My rating: 5 of 5 stars
A Monster Calls is the sort of book that transports you to feel what you felt at the most heart-breaking moments of your life. It’s a book that, despite being short in length, it can only be read deeply as it’ll provoke you to speculate about what it means to lose the people you love.
– Outstanding way to broach the subject of grief and loss with young people
– It’ll make you reflect on your own life and how you feel about the people in it
– It doesn’t try to pull at your heartstrings, it just does without it feeling forced or over the top.
– I feel like it would be a good idea, especially for young readers, to have someone to talk to about the book if you’re particularly affected by it. Not so much a ‘con’, but a warning perhaps.
– It’s marketed at young people but I think that’s misleading, though it’s simply written in parts, this book has something for everyone, regardless of age.
– It has received some criticism for being predictable, however, I think this is done on purpose so as not to take away from the emotional gravitas of the overall story: being true to yourself and letting go. Also, it’s important to bear in mind that this book isn’t so much a lead up to the ending but more about the journey it takes to get there.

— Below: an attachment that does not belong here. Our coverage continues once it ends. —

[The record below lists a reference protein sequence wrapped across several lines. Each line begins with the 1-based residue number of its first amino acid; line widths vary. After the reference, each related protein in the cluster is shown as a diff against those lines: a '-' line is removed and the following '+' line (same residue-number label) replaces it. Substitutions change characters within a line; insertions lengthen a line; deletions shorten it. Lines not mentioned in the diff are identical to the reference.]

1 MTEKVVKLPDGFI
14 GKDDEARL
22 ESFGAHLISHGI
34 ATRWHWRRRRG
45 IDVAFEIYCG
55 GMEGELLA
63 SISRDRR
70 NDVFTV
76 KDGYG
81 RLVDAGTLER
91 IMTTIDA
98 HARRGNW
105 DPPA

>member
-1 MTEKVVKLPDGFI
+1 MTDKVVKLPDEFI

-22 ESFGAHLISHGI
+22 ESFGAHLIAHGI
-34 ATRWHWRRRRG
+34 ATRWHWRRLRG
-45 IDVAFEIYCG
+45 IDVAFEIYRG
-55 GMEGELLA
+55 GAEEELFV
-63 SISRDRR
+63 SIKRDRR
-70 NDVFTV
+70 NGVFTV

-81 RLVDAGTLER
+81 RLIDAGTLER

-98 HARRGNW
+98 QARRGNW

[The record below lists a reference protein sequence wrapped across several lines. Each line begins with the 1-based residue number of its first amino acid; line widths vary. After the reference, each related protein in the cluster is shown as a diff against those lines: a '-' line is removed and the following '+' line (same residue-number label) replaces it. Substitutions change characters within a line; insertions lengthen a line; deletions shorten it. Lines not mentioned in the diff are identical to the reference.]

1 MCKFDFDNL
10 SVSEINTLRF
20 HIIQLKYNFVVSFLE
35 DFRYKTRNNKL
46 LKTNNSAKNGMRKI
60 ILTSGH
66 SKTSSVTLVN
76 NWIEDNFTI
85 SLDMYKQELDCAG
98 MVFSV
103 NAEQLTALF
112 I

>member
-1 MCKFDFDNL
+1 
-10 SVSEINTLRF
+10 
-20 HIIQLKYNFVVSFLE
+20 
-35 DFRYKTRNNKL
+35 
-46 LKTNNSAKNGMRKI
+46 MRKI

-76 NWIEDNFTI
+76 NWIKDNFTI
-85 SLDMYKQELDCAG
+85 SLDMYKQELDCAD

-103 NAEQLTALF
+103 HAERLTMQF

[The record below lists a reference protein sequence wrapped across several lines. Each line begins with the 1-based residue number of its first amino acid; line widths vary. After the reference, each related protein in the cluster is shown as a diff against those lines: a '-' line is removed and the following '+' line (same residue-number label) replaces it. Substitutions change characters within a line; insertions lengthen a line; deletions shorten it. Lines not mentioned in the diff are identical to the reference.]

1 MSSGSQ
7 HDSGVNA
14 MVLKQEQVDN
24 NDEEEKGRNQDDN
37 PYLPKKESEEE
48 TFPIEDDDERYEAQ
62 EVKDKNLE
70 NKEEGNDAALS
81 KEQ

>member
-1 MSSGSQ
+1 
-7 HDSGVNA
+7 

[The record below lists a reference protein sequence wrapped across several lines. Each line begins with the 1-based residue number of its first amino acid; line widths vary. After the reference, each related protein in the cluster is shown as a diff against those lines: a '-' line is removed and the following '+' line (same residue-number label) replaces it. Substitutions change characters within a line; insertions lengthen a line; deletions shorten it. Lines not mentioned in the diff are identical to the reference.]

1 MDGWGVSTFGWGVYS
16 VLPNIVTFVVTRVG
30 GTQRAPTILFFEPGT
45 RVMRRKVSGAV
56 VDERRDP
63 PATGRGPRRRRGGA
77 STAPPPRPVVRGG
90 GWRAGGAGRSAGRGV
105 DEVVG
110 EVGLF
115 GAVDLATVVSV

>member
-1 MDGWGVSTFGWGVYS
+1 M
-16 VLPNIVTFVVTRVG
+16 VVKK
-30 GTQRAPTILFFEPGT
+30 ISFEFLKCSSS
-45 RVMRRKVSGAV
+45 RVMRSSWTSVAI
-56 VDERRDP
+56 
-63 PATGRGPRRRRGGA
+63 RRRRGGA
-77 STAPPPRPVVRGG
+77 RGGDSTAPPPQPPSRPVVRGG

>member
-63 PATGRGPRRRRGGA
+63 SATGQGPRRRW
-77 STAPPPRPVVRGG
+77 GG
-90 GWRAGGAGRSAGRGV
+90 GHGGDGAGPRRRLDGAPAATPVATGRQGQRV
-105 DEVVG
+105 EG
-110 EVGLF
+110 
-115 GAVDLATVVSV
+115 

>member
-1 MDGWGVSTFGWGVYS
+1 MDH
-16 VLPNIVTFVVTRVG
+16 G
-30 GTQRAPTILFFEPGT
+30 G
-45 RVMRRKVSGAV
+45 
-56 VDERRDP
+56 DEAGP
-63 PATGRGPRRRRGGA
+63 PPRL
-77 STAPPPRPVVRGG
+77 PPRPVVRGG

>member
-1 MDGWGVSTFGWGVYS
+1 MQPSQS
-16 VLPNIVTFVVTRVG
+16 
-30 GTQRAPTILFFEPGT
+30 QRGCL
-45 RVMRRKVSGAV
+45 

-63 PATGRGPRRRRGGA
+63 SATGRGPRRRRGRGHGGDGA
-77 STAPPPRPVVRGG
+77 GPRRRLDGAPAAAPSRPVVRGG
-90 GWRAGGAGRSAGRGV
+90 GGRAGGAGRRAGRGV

I imagine this book hits every person in a different way depending on where they are in their life and how much they can relate to Connor’s pain at facing unbearable loss. For that reason, it’s clear to see why some people have a powerful, emotionally heart-breaking reaction to it and why others perhaps, are left wondering what sets this apart from any other sad story. At first, the book feels as though the most interesting feature is the monster – the mystery behind his stories and his appearance – but the more you read on, you realise that the monster is only a small aspect of a much bigger story – one that will be familiar to most people because they will have felt what Connor feels at some point in their lives.
As it’s a very short book, I recommend people go out and read it for themselves rather than reading too many reviews, I don’t think having the hype of the book’s reviews will do anything but take-away from the experience of reading it. At most, it’ll take two hours of your time to read the book but it’s a story that will stay with you long after reading.
If Ness could do anything to extend the story without it losing its emotional potency, what I would love to see come out of this book would be a spin-off story of the book from Connor’s mother’s point of view. It can’t be easy being the parent in this situation and I think it would be interesting to see the mother’s need to protect versus Connor’s need for transparency and stability.